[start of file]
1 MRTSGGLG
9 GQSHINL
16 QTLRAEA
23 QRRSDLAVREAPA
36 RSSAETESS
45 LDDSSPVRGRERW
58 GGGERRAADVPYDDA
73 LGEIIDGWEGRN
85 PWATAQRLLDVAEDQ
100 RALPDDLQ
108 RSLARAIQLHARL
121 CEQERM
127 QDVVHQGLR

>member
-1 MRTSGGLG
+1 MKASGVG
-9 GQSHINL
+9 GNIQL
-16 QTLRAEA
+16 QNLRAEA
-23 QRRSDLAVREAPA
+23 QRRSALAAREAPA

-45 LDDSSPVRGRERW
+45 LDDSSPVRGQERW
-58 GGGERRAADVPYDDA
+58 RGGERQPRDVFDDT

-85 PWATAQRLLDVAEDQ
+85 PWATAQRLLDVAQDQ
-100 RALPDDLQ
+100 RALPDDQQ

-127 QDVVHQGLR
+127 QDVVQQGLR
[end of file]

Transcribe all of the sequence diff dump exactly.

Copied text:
1 MRTSGGLG
9 GQSHINL
16 QTLRAEA
23 QRRSDLAVREAPA
36 RSSAETESS
45 LDDSSPVRGRERW
58 GGGERRAADVPYDDA
73 LGEIIDGWEGRN
85 PWATAQRLLDVAEDQ
100 RALPDDLQ
108 RSLARAIQLHARL
121 CEQERM
127 QDVVHQGLR

>member
-1 MRTSGGLG
+1 MKASGVG
-9 GQSHINL
+9 GNIQL
-16 QTLRAEA
+16 QNLRAEA
-23 QRRSDLAVREAPA
+23 QRRSALAAREAPA

-45 LDDSSPVRGRERW
+45 LDDSSPVRGQERW
-58 GGGERRAADVPYDDA
+58 RGGERQPRDVFDDT

-85 PWATAQRLLDVAEDQ
+85 PWATAQRLLDVAQDQ
-100 RALPDDLQ
+100 RALPDDQQ

-127 QDVVHQGLR
+127 QDVVQQGLR